You know the stories. Columbine. Virginia Tech. Sandy Hook. There are have been too many of these tragedies. We hear about the victims and the families left behind, buried in sadness. But what about the parents of the perpetrators? How do they cope and go on with their lives?
The Milwaukee Repertory Theater wanted to have a discussion about mass shootings and the challenges parents face in raising children in our jaded society, and it’s succeeding brilliantly in having that discussion. The Rep commissioned playwright Joanna Murray-Smith in writing a shattering play called American Song that didn’t leave a dry eye in the house the night I saw it performed. I can’t recall the last time a piece of theater moved me to tears like American Song.
The Rep wanted to tell a story of what artistic director Mark Clements describes as an “unfortunately familiar American way of life, through the eyes of a different kind of tragic character, one with whom we hope that each audience member can in some way identify.” That tragic character is a young father, Andy, who goes off to work and later learns that his only son, Robbie, the baby he once cradled in his arms, the teenager who got good grades and beat his dad at Scrabble, committed an unspeakable act of violence that changed the “simple, productive and predictable” family life Andy and wife thought they’d have forever.
The play opens with Andy, working alone, laying stones for a wall. He’s actually piecing together his life for us to see. He wants somebody to talk to – that’s where we come in as an audience. Andy talks about the anxieties attacking him in the dark of the night – that’s something with which we can all identify. He wonders if he could have done better as a parent. He asks if he got the life he earned. And now that he has our ear, Andy takes us on the journey of his life: meeting his wife, Amy, in elementary school, the birth of their son, Robbie, and what it was like to make a “profound connection with another human being.” Andy remembers what it was like to feel each other’s heartbeats, and to look into each other’s eyes. He tells us that wife Amy was a victim of a mugging, and that his son had nightmares afterwards. You can provide comfort to a kid, Andy admits, but you just don’t know… Robbie would come home after school to an empty house when his mom wasn’t home, but never complained.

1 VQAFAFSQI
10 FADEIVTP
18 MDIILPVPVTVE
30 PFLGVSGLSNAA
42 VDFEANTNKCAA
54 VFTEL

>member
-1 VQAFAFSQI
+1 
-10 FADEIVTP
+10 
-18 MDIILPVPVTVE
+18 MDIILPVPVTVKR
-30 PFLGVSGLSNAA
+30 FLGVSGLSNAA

Among his sometime humorous reflections, Andy bravely edges closer to the tragedy by revealing the challenges of raising a child: you have to let go; they will be who they will be. They are unto themselves, there’s nothing you can do about it.
And then Andy tells us about the day his home was turned into a crime scene. What if this isn’t really happening, he remembers asking himself after hearing the tragic news. “Our life was over,” he recalled. “I never saw a monster. I saw my son…”
At the heart of this powerful, one-character play is James DeVita, billed by The Wall Street Journalas “America’s finest classical actor.” DeVita delivers a mesmerizing, tour-de-force performance that will never be forgotten by those who witness it. As Andy, DeVita captures the tough shell with which the grieving father protects himself, and the deep, everlasting pain bubbling beneath the surface. DeVita’s performance is so real, so painful, so penetrating that you want to reach out and console him as you would a best friend.
American Song is provocative, daring theater that is not to be missed.
American Song, directed by Mark Clements, plays through April 10 in the Milwaukee Repertory Theater’s Quadracci Powerhouse at 108 E. Wells St., in the heart of the city’s downtown theater district. For tickets visit www.MilwaukeeRep.com or call (414) 224-9490.